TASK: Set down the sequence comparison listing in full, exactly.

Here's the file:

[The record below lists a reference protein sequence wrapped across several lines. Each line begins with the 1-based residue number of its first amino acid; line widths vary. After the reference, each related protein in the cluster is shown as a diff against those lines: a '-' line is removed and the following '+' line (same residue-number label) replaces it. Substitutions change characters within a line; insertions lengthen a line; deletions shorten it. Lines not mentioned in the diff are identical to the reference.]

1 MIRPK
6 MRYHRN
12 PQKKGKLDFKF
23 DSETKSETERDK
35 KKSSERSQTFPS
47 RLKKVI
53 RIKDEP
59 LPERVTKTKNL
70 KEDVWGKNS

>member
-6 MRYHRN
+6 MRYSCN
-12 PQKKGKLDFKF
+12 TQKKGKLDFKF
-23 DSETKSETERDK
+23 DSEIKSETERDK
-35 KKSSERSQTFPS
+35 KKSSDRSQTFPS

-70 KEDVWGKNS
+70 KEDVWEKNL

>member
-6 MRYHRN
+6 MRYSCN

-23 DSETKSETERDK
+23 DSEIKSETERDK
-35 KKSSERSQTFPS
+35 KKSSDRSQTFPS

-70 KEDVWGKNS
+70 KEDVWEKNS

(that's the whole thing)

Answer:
[The record below lists a reference protein sequence wrapped across several lines. Each line begins with the 1-based residue number of its first amino acid; line widths vary. After the reference, each related protein in the cluster is shown as a diff against those lines: a '-' line is removed and the following '+' line (same residue-number label) replaces it. Substitutions change characters within a line; insertions lengthen a line; deletions shorten it. Lines not mentioned in the diff are identical to the reference.]

1 MIRPK
6 MRYHRN
12 PQKKGKLDFKF
23 DSETKSETERDK
35 KKSSERSQTFPS
47 RLKKVI
53 RIKDEP
59 LPERVTKTKNL
70 KEDVWGKNS

>member
-6 MRYHRN
+6 MRYSCN
-12 PQKKGKLDFKF
+12 TQKKGKLDFKF
-23 DSETKSETERDK
+23 DSEIKSETERDK
-35 KKSSERSQTFPS
+35 KKSSDRSQTFPS

-70 KEDVWGKNS
+70 KEDVWEKNL

>member
-6 MRYHRN
+6 MRYSCN

-23 DSETKSETERDK
+23 DSEIKSETERDK
-35 KKSSERSQTFPS
+35 KKSSDRSQTFPS

-70 KEDVWGKNS
+70 KEDVWEKNS